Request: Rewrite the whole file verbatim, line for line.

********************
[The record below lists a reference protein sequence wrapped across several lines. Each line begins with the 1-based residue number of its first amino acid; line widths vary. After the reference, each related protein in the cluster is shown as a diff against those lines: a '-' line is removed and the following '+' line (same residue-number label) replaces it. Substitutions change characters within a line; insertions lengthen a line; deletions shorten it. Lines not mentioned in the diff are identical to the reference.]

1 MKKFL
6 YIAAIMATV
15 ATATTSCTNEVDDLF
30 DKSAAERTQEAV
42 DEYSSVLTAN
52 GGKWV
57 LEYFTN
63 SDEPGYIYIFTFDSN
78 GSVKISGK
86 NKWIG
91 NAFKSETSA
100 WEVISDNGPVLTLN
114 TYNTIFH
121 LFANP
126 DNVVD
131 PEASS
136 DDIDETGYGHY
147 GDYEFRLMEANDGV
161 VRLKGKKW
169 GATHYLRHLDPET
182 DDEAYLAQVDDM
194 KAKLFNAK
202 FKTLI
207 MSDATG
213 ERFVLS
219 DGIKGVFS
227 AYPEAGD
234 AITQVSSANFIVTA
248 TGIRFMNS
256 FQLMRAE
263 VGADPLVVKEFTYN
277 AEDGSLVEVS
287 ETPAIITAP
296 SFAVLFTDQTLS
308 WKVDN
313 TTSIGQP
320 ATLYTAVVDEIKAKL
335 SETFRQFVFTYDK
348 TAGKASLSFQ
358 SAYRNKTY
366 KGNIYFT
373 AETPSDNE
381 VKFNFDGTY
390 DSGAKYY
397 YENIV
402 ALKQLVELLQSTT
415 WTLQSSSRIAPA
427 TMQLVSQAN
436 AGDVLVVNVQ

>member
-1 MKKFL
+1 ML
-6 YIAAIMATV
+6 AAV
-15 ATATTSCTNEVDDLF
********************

[The record below lists a reference protein sequence wrapped across several lines. Each line begins with the 1-based residue number of its first amino acid; line widths vary. After the reference, each related protein in the cluster is shown as a diff against those lines: a '-' line is removed and the following '+' line (same residue-number label) replaces it. Substitutions change characters within a line; insertions lengthen a line; deletions shorten it. Lines not mentioned in the diff are identical to the reference.]

1 MKKFL
6 YIAAIMATV
15 ATATTSCTNEVDDLF
30 DKSAAERTQEAV
42 DEYSSVLTAN
52 GGKWV
57 LEYFTN
63 SDEPGYIYIFTFDSN
78 GSVKISGK
86 NKWIG
91 NAFKSETSA
100 WEVISDNGPVLTLN
114 TYNTIFH
121 LFANP
126 DNVVD
131 PEASS
136 DDIDETGYGHY
147 GDYEFRLMEANDGV
161 VRLKGKKW
169 GATHYLRHLDPET
182 DDEAYLAQVDDM
194 KAKLFNAK
202 FKTLI
207 MSDATG
213 ERFVLS
219 DGIKGVFS
227 AYPEAGD
234 AITQVSSANFIVTA
248 TGIRFMNS
256 FQLMRAE
263 VGADPLVVKEFTYN
277 AEDGSLVEVS
287 ETPAIITAP
296 SFAVLFTDQTLS
308 WKVDN
313 TTSIGQP
320 ATLYTAVVDEIKAKL
335 SETFRQFVFTYDK
348 TAGKASLSFQ
358 SAYRNKTY
366 KGNIYFT
373 AETPSDNE
381 VKFNFDGTY
390 DSGAKYY
397 YENIV
402 ALKQLVELLQSTT
415 WTLQSSSRIAPA
427 TMQLVSQAN
436 AGDVLVVNVQ

>member
-1 MKKFL
+1 ML
-6 YIAAIMATV
+6 AAV
-15 ATATTSCTNEVDDLF